One funny cultural observation about L.A.: We met up with Margie’s old college friend there, who said over dinner that she thought East Coast people were just too intellectual for her, too intent on proving how smart they were. She had a degree in something called spiritual psychology but could never tell me what that was. The best example of the California intellectual aesthetic, though, was on the morning news, when the anchor commented to the woman doing the weather, “Well, this weather sure is like spring. Is it spring, yet, Debbie?” Then Debbie just stands there and says, “Uh…..” She finally said she just wasn’t sure yet. We just cracked up. Never, not even after a commercial, did they ever bother to cut in with the fact about March 20th. We kept saying that, had it been Washington, D.C., meteorologist Bob Ryan would surely have known it off the top of his head, and even more so after the next commercial he would have been back with the precise nanosecond that it would turn spring. In California, the attitude was sort of like, look man, tomorrow is going to be just as beautiful as today; why are you getting so excited? The speed and purpose of thought, I gather, are a factor of culture.

I didn’t expect to like the place so much, actually. While we were there we saw the taping of a sitcom with Andy Dick in it, Less Than Perfect—The show was forgettable, really, for the sitcom itself, but the interesting part for me was to see the rewrites of the jokes that went over badly on the audience (I might have suggested more rewrites, but they didn’t ask me). What you don’t know about sitcoms is how long they take or how many people they employ. For one, a comedian is hired to serve as the M.C., who narrates the activity onstage and keep the audience “fluffed.” Also, there’s a DJ, who plays music at top decibel when the comedian seems to be tired. Further, the taping of a thirty-minute show takes about five hours. At LEAST. According to the comedian, some perfectionistic shows (like Friends) take as much as ten hours. We got sick of it after about three hours and left. The problem was that the comedian kept saying that prizes were in store for the audience members who screamed and clapped and laughed the loudest. To my mind, it began to seem like a clapping monkey thing. I really, really wanted to hang out with Andy Dick, because I’m a big fan, but there was a big tour group of girls from Bryn Mawr, who were completely obnoxious, and also completely fantasy-land material for all the stage guys, including Andy Dick, so gigglng and screaming for this nearly 40 year-old lummox was futile.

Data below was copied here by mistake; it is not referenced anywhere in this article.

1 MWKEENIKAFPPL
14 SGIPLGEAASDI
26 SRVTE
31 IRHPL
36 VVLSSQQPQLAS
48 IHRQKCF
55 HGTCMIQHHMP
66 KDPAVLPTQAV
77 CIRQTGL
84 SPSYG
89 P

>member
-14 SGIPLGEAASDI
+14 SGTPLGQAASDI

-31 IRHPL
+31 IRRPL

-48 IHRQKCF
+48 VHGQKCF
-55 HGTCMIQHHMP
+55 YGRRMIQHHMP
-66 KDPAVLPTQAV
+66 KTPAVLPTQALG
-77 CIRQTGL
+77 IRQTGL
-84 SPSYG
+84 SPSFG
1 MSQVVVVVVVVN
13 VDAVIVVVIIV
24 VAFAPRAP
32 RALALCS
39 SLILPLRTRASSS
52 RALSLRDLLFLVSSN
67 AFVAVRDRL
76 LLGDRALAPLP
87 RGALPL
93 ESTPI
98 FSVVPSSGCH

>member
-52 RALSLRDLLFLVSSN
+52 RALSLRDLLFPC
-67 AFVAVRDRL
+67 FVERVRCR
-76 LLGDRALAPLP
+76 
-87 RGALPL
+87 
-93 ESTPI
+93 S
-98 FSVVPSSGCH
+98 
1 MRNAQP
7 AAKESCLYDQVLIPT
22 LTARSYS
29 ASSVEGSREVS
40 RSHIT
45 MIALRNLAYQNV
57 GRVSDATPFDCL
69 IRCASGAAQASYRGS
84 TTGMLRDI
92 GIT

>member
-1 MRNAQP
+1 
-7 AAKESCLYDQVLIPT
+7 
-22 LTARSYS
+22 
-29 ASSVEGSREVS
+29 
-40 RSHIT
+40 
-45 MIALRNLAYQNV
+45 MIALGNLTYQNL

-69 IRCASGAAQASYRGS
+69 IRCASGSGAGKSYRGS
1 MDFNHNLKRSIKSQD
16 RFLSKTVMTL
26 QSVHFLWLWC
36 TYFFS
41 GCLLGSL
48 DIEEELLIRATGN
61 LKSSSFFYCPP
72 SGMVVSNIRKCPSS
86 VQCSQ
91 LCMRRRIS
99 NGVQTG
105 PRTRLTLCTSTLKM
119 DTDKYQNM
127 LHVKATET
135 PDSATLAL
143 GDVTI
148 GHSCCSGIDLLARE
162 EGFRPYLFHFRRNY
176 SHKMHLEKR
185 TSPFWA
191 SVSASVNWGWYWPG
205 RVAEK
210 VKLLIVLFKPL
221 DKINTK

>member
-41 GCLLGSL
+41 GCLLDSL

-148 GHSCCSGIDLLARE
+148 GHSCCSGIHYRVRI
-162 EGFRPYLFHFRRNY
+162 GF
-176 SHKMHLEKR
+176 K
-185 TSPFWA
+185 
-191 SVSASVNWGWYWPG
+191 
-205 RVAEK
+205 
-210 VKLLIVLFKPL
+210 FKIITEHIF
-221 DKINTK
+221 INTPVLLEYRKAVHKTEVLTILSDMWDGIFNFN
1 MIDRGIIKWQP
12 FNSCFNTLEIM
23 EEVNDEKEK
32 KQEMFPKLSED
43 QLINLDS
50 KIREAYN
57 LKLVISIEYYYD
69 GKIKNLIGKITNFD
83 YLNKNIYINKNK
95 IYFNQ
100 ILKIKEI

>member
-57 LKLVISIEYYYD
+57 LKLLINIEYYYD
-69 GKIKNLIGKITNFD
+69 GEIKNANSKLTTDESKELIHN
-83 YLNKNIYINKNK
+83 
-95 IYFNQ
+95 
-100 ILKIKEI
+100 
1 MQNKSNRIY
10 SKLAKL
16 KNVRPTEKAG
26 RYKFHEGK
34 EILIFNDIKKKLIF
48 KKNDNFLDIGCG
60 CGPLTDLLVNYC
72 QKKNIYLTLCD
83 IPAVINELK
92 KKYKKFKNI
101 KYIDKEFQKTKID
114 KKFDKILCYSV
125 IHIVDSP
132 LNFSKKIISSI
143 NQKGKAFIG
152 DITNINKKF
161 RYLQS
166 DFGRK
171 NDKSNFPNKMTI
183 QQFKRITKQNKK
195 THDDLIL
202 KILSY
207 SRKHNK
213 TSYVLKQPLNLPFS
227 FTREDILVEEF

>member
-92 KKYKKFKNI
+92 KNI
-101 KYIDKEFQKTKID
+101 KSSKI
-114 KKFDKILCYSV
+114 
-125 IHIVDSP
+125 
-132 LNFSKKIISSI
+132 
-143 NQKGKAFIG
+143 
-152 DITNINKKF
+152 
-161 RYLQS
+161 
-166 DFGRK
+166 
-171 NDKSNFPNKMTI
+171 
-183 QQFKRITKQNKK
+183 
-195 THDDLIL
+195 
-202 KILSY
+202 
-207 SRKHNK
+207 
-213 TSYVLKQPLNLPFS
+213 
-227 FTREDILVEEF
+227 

We also saw a Steve Martin adaptation of a German play, The Underpants, which was entertaining, though sort of pre-production, and, to my mind, in need of much more adaptation. I wonder whether the mainstream audience would appreciate it more than I did; I am not often fond of the standard period piece. Somehow the jokes based on old morals just don’t send me giggling and holding my sides all over the place. This was no exception. On the other hand, the actors were very good. The cast was Dan Castallenta, who does the voice of Homer Simpson, among a good many other things. The blind guy from Curb Your Enthusiasm was there as well as Jeff Garlin’s wife from the same show. It was very funny and fun to see those actors In particular, the wife from Curb Your Enthusiasm played a completely different character, so different I didn’t even remember it was her until I saw The Apprentice later on.

Most of the rest of the trip was just driving around and exploring. I kept joking that I was a native; I could find my way around L.A. as though I had lived there before. It was positively uncanny, like I had lived in L.A. in another life and I knew just what to do. One thing is for sure, traveling across the country to L.A. is like going to another country. It is just far enough and strange enough to foreign, like another planet.